How to Be a Smart Protégé

Eight tips for setting up a network of mentors

By Dawn E. Chandler, Douglas T. Hall and Kathy E. Kram

August 17, 2009

It’s not easy to be a protégé these days.

Everybody knows the setup of the classic mentoring relationship: Older workers take junior colleagues under their wing and stay in their lives for years, giving them one-on-one advice and shepherding them through their careers. Nowadays, though, seasoned workers rarely stay in a job long enough to stick close to a protégé for any length of time. And they’re often too harried managing their own careers to devote lots of attention to somebody else’s.

Last year in these pages, Kathy E. Kram and Monica C. Higgins proposed a different model—the developmental network. Instead of looking to one person as a guide, a would-be protégé should build up a team of mentors drawn from all areas of his or her professional and personal lives. That way, you don’t have to rely too heavily on one person to give you all the guidance you need. And you get a broader range of advice and information.

But there’s a snag: Most people aren’t very good at creating and maintaining these networks. Obviously, it takes a lot more effort to track down a team of helpers than a single mentor. But it also takes a special blend of skills and strategy to find just the right people and cultivate rewarding relationships with them.

To find out the best way to approach the task, we looked for people who are “relationally savvy”—in other words, they have demonstrated a knack for building networks. We interviewed a number of these talented protégés, as well as their mentors and three career coaches, to figure out what makes them tick—the abilities they bring to the table and the approaches they use to keep people on their side.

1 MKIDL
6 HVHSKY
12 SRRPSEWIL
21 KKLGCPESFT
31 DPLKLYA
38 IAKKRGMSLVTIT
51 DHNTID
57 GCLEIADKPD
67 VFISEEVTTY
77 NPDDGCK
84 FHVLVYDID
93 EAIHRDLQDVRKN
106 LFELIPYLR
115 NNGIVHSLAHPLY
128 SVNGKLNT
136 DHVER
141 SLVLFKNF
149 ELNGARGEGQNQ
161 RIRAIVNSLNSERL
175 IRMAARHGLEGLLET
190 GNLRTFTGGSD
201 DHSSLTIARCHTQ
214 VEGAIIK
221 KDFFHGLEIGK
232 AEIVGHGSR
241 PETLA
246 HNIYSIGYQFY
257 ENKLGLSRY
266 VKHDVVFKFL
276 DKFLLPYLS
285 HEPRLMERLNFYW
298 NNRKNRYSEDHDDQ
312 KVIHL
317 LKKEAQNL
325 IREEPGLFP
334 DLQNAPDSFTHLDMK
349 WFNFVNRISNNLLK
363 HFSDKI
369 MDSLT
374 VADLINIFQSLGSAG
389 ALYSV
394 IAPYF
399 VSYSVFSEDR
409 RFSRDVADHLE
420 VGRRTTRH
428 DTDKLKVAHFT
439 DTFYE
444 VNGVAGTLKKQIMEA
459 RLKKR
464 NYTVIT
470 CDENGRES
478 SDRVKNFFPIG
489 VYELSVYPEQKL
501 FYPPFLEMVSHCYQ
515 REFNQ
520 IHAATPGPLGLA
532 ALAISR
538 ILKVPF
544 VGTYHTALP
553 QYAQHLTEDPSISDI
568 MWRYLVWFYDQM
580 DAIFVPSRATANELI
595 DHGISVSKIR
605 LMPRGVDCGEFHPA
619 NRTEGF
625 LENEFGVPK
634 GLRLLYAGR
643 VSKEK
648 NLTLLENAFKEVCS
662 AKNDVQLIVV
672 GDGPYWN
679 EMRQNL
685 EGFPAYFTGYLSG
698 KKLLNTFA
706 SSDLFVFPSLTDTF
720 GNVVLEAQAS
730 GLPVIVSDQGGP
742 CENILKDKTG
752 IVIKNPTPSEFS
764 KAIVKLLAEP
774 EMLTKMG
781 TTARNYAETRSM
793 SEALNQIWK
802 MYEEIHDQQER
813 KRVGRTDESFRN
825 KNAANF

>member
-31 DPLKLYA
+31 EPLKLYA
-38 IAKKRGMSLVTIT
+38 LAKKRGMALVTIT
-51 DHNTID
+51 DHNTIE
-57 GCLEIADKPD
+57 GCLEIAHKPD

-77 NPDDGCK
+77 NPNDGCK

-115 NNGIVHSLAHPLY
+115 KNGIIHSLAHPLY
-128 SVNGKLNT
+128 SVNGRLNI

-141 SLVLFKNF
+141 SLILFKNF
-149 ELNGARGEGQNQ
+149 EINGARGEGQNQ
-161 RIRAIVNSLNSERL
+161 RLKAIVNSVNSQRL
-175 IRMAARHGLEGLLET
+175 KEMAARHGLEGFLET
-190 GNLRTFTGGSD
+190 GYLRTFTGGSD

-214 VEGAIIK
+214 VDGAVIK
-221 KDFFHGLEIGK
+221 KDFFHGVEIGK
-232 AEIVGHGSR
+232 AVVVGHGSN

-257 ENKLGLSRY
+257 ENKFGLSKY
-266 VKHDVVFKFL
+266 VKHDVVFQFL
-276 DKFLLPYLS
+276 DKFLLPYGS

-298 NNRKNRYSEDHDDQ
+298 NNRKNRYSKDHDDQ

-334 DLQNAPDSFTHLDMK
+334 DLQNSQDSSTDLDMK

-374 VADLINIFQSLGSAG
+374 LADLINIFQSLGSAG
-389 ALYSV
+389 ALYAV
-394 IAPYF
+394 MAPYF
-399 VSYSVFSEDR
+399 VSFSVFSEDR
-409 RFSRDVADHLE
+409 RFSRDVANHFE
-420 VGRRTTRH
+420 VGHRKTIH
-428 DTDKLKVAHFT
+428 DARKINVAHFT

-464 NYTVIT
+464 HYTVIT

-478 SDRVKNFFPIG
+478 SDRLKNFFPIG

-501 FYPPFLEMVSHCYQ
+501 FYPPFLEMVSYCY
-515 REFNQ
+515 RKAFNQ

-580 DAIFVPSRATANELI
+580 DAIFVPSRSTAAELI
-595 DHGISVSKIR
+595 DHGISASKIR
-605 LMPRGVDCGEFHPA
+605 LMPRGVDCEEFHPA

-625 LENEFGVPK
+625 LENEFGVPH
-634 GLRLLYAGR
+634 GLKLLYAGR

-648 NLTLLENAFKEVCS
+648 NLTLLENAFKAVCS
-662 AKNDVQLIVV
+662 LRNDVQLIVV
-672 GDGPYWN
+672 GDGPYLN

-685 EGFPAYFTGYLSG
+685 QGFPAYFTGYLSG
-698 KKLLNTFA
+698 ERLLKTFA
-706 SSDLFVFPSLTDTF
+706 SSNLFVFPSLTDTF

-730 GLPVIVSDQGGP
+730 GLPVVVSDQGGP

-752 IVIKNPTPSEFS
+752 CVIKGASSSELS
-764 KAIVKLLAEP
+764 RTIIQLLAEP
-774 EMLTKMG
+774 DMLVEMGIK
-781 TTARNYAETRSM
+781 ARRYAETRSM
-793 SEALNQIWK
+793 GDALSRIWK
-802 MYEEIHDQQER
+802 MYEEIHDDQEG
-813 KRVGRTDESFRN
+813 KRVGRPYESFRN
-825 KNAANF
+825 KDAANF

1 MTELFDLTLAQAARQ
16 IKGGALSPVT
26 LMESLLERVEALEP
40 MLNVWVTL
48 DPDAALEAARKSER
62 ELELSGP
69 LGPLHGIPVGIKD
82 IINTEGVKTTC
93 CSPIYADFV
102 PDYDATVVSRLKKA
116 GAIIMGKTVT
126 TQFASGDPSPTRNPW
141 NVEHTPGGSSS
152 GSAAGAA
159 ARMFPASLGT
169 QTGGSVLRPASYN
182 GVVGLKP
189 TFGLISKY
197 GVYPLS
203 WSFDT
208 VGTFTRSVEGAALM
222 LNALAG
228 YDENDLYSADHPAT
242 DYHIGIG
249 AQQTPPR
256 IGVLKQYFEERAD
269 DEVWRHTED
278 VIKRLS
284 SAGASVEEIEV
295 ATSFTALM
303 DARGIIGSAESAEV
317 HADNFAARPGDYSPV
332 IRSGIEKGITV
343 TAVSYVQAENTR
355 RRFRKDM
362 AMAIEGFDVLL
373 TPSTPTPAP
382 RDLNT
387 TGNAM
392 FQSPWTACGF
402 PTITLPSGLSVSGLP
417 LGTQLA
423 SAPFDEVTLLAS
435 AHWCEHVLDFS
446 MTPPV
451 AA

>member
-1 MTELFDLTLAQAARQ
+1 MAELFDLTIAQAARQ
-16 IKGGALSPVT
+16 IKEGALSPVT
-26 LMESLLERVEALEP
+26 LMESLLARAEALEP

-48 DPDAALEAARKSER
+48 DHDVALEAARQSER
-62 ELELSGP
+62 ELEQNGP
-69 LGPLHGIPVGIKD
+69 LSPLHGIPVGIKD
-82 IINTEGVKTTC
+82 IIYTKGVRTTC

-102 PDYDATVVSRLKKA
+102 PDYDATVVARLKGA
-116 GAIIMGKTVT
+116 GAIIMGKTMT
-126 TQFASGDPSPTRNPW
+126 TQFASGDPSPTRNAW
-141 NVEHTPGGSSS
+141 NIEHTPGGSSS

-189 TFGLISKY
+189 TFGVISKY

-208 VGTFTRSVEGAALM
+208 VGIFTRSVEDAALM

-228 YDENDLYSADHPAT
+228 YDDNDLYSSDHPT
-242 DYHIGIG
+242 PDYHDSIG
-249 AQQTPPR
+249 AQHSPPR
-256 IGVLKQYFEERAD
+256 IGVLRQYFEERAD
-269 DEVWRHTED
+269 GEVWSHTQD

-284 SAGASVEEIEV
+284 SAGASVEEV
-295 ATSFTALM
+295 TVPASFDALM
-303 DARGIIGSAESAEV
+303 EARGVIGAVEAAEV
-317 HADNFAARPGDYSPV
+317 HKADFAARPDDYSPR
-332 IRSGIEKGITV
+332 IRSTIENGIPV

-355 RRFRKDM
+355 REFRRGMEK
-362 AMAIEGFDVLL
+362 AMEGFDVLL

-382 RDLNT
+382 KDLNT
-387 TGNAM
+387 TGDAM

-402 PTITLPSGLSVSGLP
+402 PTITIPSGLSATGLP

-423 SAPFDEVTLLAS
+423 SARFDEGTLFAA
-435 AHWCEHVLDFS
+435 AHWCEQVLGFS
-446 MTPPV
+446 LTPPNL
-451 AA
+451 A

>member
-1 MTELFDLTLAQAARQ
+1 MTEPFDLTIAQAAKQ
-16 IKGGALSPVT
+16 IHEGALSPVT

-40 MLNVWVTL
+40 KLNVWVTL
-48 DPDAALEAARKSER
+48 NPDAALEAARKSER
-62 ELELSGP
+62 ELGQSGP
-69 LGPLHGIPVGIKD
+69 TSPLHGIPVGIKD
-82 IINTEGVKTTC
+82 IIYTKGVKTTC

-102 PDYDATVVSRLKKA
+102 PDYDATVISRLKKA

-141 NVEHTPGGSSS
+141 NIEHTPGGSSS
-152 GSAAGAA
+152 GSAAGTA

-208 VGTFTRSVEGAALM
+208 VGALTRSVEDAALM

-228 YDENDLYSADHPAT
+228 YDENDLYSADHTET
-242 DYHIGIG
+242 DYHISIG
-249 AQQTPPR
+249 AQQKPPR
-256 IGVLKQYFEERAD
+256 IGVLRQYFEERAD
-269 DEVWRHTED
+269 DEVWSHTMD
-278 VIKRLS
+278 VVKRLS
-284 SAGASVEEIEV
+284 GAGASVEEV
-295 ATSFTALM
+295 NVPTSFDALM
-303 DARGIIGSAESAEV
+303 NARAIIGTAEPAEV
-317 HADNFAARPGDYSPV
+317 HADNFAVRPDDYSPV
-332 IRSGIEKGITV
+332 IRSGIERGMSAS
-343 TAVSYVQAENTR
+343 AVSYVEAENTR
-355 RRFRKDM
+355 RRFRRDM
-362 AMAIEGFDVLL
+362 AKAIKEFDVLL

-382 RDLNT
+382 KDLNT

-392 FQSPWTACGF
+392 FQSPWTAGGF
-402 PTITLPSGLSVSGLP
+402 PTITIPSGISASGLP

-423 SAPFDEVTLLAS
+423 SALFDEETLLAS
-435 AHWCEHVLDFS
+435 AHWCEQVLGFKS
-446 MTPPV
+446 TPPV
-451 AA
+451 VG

Here’s a look at how Savvys make networking work for them.

1. Talk First—and Often.

Savvys aren’t shy about initiating—and maintaining—contact with people who can support their development. They constantly ask for information, help, feedback and advice. As one Savvy puts it: “The way I see it, a lot of people are waiting to be invited for someone to tap them on the shoulder and then take them under their wing. In my experience, that just doesn’t happen; you have to go after someone.”

And they don’t just talk to the peers and bosses they deal with every day, who have a vested interest in helping them along. They might talk to senior managers in other parts of the company, for instance, and ask to learn about their side of the operation. Savvys who are bosses might ask their subordinates for feedback on their management and leadership skills.

In their communities, meanwhile, Savvys often reach out to folks in volunteer and industry associations, as well as schools where they’re getting graduate degrees.

2. Read Between the Lines.

Savvys are expert at recognizing when colleagues are interested in becoming mentors—even when the colleagues aren’t being direct about it. Let’s say a senior colleague asks a junior about the kinds of challenges he or she is facing. Most people might just think the older worker is being nice. A Savvy would see potential there and try to strike up a relationship.